tc-list What groups are being named?
- Jean Valentin has begun a lively discussion in relation to the
nomenclature we use.
It seems to me that we are dealing primarily with a classification
problem. The names we give to the groups we discover are a secondary,
albeit thorny, problem.
Powerful classification methods already exist for the kinds of data we
deal with. I tried out a few of these methods on my Hebrews data and found
groups that correspond to the Alexandrian and Byzantine texts we are
accustomed to speaking of. In addition, there was another group that we
are not accustomed to speaking of. (I think that it is a Palestinian or
Syrian text. It includes 025, 044, 0150, and 0278 but not D 06.)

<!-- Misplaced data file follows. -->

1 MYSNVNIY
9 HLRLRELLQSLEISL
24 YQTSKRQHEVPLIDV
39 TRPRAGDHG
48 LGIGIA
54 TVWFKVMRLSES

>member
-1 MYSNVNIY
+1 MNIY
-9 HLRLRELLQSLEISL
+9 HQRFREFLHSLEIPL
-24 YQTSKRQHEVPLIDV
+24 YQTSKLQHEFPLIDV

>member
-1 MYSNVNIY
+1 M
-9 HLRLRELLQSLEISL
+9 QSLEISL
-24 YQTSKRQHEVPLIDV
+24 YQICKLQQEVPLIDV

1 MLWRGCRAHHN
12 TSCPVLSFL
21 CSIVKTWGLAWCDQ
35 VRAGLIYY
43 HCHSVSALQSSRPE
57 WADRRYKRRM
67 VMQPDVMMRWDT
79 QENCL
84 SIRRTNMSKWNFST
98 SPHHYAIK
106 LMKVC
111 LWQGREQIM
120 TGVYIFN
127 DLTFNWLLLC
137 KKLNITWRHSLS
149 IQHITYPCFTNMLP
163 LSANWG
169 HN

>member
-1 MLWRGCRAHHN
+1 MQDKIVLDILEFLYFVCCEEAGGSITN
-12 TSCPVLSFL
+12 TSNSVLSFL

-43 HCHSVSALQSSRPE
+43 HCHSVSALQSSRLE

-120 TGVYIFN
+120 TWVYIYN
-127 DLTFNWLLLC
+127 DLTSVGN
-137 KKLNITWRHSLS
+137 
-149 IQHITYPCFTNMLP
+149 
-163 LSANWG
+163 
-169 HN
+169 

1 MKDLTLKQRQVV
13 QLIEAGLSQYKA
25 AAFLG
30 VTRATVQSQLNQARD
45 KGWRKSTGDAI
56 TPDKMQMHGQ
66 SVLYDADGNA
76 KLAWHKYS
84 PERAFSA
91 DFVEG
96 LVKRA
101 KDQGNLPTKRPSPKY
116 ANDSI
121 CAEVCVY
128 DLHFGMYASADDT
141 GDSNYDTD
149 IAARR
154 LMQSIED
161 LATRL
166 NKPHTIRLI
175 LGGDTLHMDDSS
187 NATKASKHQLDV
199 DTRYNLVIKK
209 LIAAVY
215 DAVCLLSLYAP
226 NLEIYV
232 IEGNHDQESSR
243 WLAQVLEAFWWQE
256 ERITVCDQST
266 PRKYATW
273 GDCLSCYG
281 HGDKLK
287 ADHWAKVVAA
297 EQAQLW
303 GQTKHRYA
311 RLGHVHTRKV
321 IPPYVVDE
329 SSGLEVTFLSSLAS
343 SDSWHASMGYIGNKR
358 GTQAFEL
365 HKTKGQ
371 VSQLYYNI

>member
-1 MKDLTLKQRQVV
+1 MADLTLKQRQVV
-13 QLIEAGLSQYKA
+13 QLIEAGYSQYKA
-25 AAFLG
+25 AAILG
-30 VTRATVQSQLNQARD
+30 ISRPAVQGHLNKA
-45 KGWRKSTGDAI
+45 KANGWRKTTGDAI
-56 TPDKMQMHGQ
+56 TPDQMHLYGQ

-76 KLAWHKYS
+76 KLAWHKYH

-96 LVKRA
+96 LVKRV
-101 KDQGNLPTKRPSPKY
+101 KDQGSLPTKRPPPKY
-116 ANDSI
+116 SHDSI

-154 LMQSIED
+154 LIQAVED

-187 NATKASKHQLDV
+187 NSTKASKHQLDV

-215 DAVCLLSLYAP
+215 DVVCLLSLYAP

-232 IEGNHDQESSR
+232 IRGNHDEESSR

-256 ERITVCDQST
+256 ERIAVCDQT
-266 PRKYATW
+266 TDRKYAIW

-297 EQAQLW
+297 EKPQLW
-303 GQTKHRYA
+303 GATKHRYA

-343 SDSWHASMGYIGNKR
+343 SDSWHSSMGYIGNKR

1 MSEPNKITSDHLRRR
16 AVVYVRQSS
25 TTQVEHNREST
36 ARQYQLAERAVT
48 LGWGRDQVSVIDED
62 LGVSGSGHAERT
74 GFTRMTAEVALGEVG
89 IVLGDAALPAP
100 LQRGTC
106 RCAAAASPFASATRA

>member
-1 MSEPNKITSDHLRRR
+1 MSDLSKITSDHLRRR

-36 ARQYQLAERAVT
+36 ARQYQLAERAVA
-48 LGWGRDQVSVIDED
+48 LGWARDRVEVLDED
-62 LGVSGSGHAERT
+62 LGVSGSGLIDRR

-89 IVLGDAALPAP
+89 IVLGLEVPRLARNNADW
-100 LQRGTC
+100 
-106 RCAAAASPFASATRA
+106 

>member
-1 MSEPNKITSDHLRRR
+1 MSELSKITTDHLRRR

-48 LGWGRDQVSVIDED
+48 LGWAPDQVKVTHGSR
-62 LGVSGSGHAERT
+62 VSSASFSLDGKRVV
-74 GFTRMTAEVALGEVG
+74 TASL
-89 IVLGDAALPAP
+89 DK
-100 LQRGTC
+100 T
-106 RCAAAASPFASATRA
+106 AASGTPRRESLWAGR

Here is my point. Before arguing about labels, argue about the
classification methods that lead to groups that require the labels. I
suggest that the following have potential to lead us forward:
(1) Multivariate techniques such as classical scaling. These end up
producing maps of manuscript dispositions relative to each other. (Such
maps for Hebrews seem to me to correspond to geographical maps).
(2) Cladistic techniques such as used on the Canterbury Tales corpus by
Peter Robinson and others (see Nature 394, 27 August 1998, 839).
These techniques have fundamental advantages over the ad hoc methods
currently used by New Testament researchers (e.g., quantitative analysis,
profile methods). They are based on mathematical or iterative techniques
that are not tied to preconceived notions of the data. Many of them are
optimal. That is, they produce the best possible classification of the